No doubt about it, the times are a-changing, winter is coming, and there's snow in the forecast.

Tuesday, October 29, 2019

Submerged

It's taken almost all of October to find the right pattern for this lovely sock yarn, and I'm still not completely convinced, but for SKA October/November purposes, here goes: a repeat of Simple Skyp Sock by Adrienne Ku, with a beaded CO in memory of Adrienne Fong aka bellybuttonknits.

Simple Skyp WIP

The yarn, Three Irish Girls Adorn Luxe, colorway Big Bang, is so beautifully cosmic, very nice, although the yarn is not quite as sproingy as I prefer. As part of the memorial sock-along tribute to BBK, I tried knitting up a replacement for my worn tabi-toed Send in the Clowns, didn't like it. Tried Kilauea, didn't like that either. Then I traveled too much, liked that some but didn't like the excess, and I saw Waterlicht, an immersive laser light installation in Manhattan.

Waterlicht

My poor digicam was not up to the task of capturing the experience, and when I left I found myself feeling oddly rested yet similarly without words to describe it. The installation was lovely, numinous, wheelchair and family friendly, and well done – one never felt crowded or rushed, there were nice places to sit and contemplate, and helpful ushers with glow sticks to show the way. For all that, I overheard a young art critic sagely opine, "This is very cool, but also kind of boring." Well, the line to get in eventually wrapped around three sides of a city block. What I liked best, I think, was how one's sense of the city never really went away.

Waterlicht and billboard

The sense of rising waters also never quite goes away. So many coastal communities along the Eastern seaboard are experiencing an increase in sunny day flooding, or street flooding from normal tidal action, not caused by unusually powerful storms or even king tides. Indeed, the projections suggest what have been the worst inundations in past will soon simply be the new normal, most of the time. Having slogged through the aftermath of hurricanes and nor'easters and bomb cyclones, even as Western states experiences worse and worse fire seasons, I'm looking for solutions. Of course it's ironic I've been traveling too much when my perennial favorite solution is carbon avoidance, especially transit avoided carbon, but one has to start somewhere.

Friday, October 25, 2019

Rambling On

Oh hai. I've been traveling too much, knitting (and canning and blogging) too little. Some of the travel has been very pleasant, some less so. Here's some of the pleasant.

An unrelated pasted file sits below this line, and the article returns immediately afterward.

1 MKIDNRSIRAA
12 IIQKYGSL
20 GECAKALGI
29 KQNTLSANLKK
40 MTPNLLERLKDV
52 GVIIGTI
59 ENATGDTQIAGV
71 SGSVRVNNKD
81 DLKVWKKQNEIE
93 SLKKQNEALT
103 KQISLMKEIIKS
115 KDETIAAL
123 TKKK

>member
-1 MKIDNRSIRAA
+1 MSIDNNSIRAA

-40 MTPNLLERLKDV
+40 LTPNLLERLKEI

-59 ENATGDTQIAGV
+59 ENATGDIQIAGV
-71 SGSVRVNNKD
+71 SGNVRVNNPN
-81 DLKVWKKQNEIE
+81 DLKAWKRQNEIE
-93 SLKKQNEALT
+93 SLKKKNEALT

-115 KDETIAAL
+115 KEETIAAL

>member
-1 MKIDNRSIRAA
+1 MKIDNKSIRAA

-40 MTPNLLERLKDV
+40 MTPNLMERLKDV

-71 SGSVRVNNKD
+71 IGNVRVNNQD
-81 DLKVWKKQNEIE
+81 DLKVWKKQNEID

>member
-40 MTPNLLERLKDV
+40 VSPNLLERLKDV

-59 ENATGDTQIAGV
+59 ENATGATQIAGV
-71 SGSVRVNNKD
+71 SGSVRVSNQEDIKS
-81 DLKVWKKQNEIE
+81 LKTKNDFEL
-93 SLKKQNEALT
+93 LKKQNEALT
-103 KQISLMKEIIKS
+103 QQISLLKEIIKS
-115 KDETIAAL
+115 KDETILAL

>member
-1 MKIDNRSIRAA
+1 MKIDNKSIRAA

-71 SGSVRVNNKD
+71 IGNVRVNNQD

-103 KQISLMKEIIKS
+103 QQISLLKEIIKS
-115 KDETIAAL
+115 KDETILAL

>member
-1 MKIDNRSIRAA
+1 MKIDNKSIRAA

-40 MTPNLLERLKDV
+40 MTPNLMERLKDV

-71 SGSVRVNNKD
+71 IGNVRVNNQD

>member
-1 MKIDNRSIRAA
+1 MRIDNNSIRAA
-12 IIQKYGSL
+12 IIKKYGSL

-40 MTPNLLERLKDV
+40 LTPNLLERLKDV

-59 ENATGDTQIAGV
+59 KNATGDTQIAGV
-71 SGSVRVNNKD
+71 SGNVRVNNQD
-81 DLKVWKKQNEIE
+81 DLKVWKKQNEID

Autumn roads

Ahh.

Too little knitting is not no knitting, of course. Here's a Pumpkin Sock interposing itself in the sculpture When Anthony Met Stanton by Ted Aub, that depicts Amelia Bloomer (you can barely see her loose trousers, known as bloomers) introducing Susan B. Anthony of Rochester to Elizabeth Cady Stanton of Seneca Falls. The statues are life-sized – it's a bit of a surprise how tiny such looming figures were. And surely gentle readers all know what happened in Seneca Falls, New York, the 1848 Women's Rights Convention, re-enacted annually in July. Something to consider if you're in the Finger Lakes region. (I can't believe I'm nattering on about travel, when I've been traveling too much as it is.)

When Anthony Met Stanton (and Pumpkin Sock)

Next year marks the centennial of the 19th Amendment to the U.S. Constitution, or (white) women's suffrage. Much ink has been shed about the racism baked into the women's rights movement, and the differences and intersections between race and gender. I have some thoughts on such matters, of course, but right now I'm going to rest (not quit) and ramble on.

Tuesday, September 10, 2019

Not Bemoaning

When last seen I was in the basement cowering from a late July heatwave. Time passed. August galloped by, and a major hurricane, and a double plus ungood hurricane controversy that seems to have no bottom. You can see it from space, in rainbow colors, sort of.

And now it's September. Rather than bemoan all I did NOT accomplish this summer, I decided to make an effort to get ahead of the curve and cast on Pumpkin Socks by Nicole Simmons in Claudia Hand Painted, colorway Ink and some Trekking leftover from Ekornsokkene. It's a rather, um, festive look for the second week of September, but with my record of UFOs this year I need as much of a head start as possible. Thus: premature pumpkin spice jokes, Halloween rush jokes – you are banishèd! Begone!

Pumpkin Socks WIP

No doubt it will be October soon enough.